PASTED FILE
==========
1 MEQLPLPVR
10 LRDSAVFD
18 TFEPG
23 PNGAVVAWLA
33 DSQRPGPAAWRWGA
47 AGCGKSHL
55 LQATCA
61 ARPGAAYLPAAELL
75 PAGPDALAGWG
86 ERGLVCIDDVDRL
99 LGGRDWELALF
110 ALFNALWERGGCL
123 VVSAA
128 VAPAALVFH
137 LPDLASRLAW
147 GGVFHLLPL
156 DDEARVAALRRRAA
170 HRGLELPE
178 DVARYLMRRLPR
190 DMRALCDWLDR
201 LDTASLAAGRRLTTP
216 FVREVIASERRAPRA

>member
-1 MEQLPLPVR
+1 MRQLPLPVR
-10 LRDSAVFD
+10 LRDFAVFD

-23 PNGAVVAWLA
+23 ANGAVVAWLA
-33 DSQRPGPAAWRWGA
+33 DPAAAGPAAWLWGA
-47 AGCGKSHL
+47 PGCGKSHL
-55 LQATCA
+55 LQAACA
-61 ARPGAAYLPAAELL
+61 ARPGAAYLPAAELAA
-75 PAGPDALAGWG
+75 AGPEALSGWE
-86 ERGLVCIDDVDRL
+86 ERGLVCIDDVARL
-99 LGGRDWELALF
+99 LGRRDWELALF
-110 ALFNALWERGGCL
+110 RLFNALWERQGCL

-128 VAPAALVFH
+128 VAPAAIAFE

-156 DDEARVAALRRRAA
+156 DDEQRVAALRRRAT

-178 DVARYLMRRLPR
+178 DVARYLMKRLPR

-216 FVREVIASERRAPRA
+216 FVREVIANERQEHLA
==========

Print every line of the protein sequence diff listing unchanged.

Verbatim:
1 MEQLPLPVR
10 LRDSAVFD
18 TFEPG
23 PNGAVVAWLA
33 DSQRPGPAAWRWGA
47 AGCGKSHL
55 LQATCA
61 ARPGAAYLPAAELL
75 PAGPDALAGWG
86 ERGLVCIDDVDRL
99 LGGRDWELALF
110 ALFNALWERGGCL
123 VVSAA
128 VAPAALVFH
137 LPDLASRLAW
147 GGVFHLLPL
156 DDEARVAALRRRAA
170 HRGLELPE
178 DVARYLMRRLPR
190 DMRALCDWLDR
201 LDTASLAAGRRLTTP
216 FVREVIASERRAPRA

>member
-1 MEQLPLPVR
+1 MRQLPLPVR
-10 LRDSAVFD
+10 LRDFAVFD

-23 PNGAVVAWLA
+23 ANGAVVAWLA
-33 DSQRPGPAAWRWGA
+33 DPAAAGPAAWLWGA
-47 AGCGKSHL
+47 PGCGKSHL
-55 LQATCA
+55 LQAACA
-61 ARPGAAYLPAAELL
+61 ARPGAAYLPAAELAA
-75 PAGPDALAGWG
+75 AGPEALSGWE
-86 ERGLVCIDDVDRL
+86 ERGLVCIDDVARL
-99 LGGRDWELALF
+99 LGRRDWELALF
-110 ALFNALWERGGCL
+110 RLFNALWERQGCL

-128 VAPAALVFH
+128 VAPAAIAFE

-156 DDEARVAALRRRAA
+156 DDEQRVAALRRRAT

-178 DVARYLMRRLPR
+178 DVARYLMKRLPR

-216 FVREVIASERRAPRA
+216 FVREVIANERQEHLA